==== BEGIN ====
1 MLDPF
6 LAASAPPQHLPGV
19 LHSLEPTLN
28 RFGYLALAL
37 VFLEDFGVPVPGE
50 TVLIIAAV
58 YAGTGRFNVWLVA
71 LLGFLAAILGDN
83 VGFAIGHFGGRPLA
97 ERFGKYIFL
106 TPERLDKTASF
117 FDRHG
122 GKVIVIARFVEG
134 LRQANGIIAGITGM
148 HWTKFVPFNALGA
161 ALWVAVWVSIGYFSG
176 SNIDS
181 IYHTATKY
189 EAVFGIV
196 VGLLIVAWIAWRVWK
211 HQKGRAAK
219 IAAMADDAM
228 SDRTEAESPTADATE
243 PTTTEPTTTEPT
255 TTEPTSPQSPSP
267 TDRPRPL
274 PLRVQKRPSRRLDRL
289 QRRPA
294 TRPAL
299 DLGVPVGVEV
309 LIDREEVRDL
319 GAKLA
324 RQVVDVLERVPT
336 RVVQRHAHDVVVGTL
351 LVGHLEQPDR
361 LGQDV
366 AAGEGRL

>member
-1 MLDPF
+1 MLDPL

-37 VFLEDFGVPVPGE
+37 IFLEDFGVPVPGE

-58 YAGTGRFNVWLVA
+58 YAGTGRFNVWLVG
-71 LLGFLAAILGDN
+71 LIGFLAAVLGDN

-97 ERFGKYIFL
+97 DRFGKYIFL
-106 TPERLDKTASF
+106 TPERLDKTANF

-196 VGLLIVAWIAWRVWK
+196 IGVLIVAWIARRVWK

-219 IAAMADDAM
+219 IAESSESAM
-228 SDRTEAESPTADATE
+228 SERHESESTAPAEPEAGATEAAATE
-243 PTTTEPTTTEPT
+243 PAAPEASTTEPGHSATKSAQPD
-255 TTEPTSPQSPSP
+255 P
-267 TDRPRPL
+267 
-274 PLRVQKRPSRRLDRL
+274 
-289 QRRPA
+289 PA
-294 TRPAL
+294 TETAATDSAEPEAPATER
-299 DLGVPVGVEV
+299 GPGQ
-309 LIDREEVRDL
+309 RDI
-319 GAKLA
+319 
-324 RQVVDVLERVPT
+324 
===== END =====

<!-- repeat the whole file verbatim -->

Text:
1 MLDPF
6 LAASAPPQHLPGV
19 LHSLEPTLN
28 RFGYLALAL
37 VFLEDFGVPVPGE
50 TVLIIAAV
58 YAGTGRFNVWLVA
71 LLGFLAAILGDN
83 VGFAIGHFGGRPLA
97 ERFGKYIFL
106 TPERLDKTASF
117 FDRHG
122 GKVIVIARFVEG
134 LRQANGIIAGITGM
148 HWTKFVPFNALGA
161 ALWVAVWVSIGYFSG
176 SNIDS
181 IYHTATKY
189 EAVFGIV
196 VGLLIVAWIAWRVWK
211 HQKGRAAK
219 IAAMADDAM
228 SDRTEAESPTADATE
243 PTTTEPTTTEPT
255 TTEPTSPQSPSP
267 TDRPRPL
274 PLRVQKRPSRRLDRL
289 QRRPA
294 TRPAL
299 DLGVPVGVEV
309 LIDREEVRDL
319 GAKLA
324 RQVVDVLERVPT
336 RVVQRHAHDVVVGTL
351 LVGHLEQPDR
361 LGQDV
366 AAGEGRL

>member
-1 MLDPF
+1 MLDPL

-37 VFLEDFGVPVPGE
+37 IFLEDFGVPVPGE

-58 YAGTGRFNVWLVA
+58 YAGTGRFNVWLVG
-71 LLGFLAAILGDN
+71 LIGFLAAVLGDN

-97 ERFGKYIFL
+97 DRFGKYIFL
-106 TPERLDKTASF
+106 TPERLDKTANF

-196 VGLLIVAWIAWRVWK
+196 IGVLIVAWIARRVWK

-219 IAAMADDAM
+219 IAESSESAM
-228 SDRTEAESPTADATE
+228 SERHESESTAPAEPEAGATEAAATE
-243 PTTTEPTTTEPT
+243 PAAPEASTTEPGHSATKSAQPD
-255 TTEPTSPQSPSP
+255 P
-267 TDRPRPL
+267 
-274 PLRVQKRPSRRLDRL
+274 
-289 QRRPA
+289 PA
-294 TRPAL
+294 TETAATDSAEPEAPATER
-299 DLGVPVGVEV
+299 GPGQ
-309 LIDREEVRDL
+309 RDI
-319 GAKLA
+319 
-324 RQVVDVLERVPT
+324 